Since I only have the three pairs at this time, I had to supplement the panties with regular pads. After wearing the panties, the pads I had been using for so much of my life felt so much stranger and less comfortable than they ever had previously. Having the panties made me far more aware of how plastic-y a single-use pad feels, and it made me miss the comfort of the panties.
Details: Colors, Styles, Care, and Price
Most of the Thinx panties come in both black and a nude color. The nude color is still lined in black, which was one of my concerns when I saw that they had a nude option at all. My favorite pair have the slogan “real menstruating human” on it. I love that this line is trans*-inclusive, not equating womanhood with possessing a vagina or the ability to menstruate. I had to get them, and they are probably my favorite pair.
As of now, there are six styles: high-waisted, sport, hiphugger, boybrief, cheeky and thong. The hiphugger is their best-seller, according to their website. I bought the first three, which are aimed at heavier days: a hi-waist, a sport, and a hiphugger pair. There are other pairs that are aimed at lighter days, though I am not a fan of the fact that the pairs for the lighter days also have the least cloth as panties. (For example, the lightest day pairs come in cheeky and thong. If you like that kind of undergarment, that is totally okay. Personally, my big bum feels more comfortable completely encased in fabric.) The website takes a lot of space to ensure an interested user that washing the panties with your regular laundry will not wreck your clothing. Perhaps as someone who has spent more laundry days than I can count washing blood out of underwear, I did not even consider that as an issue. After I took a pair off at the end of the day, I spent several minutes rinsing them out with cold water in the sink, and then left them to dry before adding them to my laundry bag. I also already wash all of my clothes in cold water, which they suggest for the best maintenance of their period panties. Leave them to line dry or on a drying rack, and tada! Ready for your next cycle!
Real talk: Thinx are not cheap. I am not going to sugarcoat that. My cart of three pairs to try out was about ninety dollars. The expense was my main hesitation when I went to purchase. However, if you can spend that cash right now, it will go towards a product you can reuse for several years (as long as you take care of them properly). They also create less waste and thus are better for the environment. Over time, that money will be made up in the hundreds of dollars you won’t be spending on single use menstrual products, since you have reusable alternatives like the panties. It is not as cost-effective as a menstrual cup, but they are a high-standing alternative, in my opinion.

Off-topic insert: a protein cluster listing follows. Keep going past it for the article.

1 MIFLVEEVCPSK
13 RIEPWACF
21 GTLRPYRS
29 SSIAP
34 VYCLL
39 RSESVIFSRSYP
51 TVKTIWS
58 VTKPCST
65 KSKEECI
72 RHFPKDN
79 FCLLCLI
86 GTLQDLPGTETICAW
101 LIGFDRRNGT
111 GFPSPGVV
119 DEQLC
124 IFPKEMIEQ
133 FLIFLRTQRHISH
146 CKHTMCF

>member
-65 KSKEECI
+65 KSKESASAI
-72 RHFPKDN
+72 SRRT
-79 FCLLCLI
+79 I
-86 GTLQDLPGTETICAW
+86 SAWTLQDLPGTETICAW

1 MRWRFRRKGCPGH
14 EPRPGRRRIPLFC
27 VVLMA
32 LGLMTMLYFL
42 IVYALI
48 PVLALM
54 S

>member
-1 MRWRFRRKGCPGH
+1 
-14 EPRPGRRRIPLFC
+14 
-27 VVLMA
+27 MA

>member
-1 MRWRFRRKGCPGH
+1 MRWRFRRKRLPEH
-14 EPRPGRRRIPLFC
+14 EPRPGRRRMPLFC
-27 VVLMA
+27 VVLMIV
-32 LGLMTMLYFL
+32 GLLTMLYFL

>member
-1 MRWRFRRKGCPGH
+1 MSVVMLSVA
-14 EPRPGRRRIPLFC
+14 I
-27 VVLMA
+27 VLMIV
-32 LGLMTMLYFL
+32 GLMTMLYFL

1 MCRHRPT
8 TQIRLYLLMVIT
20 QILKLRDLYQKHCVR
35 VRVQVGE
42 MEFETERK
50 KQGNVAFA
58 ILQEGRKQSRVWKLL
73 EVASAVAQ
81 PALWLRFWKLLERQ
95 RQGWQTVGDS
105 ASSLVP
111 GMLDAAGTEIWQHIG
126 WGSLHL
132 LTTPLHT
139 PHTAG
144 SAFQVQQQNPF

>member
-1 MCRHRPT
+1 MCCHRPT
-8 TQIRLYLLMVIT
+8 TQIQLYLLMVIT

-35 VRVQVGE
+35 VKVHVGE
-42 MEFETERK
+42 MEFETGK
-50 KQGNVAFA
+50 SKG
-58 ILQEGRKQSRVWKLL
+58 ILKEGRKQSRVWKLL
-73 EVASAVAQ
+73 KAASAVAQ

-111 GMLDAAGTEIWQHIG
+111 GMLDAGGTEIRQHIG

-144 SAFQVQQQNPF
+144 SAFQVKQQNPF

Overall, I really, really like them. They are a really good alternative to disposable period products if you can afford them. Even just a pair or two could save a good amount of money in the long run. I don’t believe they are as sustainable or easy to use as a menstrual cup, since you have to remove the pair once they have been used, so you need more of them at a time. However, if you are not comfortable with a menstrual cup or simply prefer pads, these are a good step to becoming more environmentally friendly with your choice period products.
It is also true that period panties are not the only pad-like alternative to period products. As of now, I do not have enough pairs for my entire period. I do not know if it is more sustainable or affordable to purchase a full cycle’s set of panties or if it is better to also purchase washable pads or something similar. I do have disposable products to finish off still, but I hope to replace them with reusable/washable pads in the future. I have some further research to do on where to buy them and how to care for them before I make that step as well.
All in all, this is a step that I do not want to reverse. Period panties are incredible, comfortable, and eco-friendly, and they are here to stay for me.
Image Credit: Jenna Wendler, Thinx, Sanaa Rants, Menstrual Cup Reviews, Mic,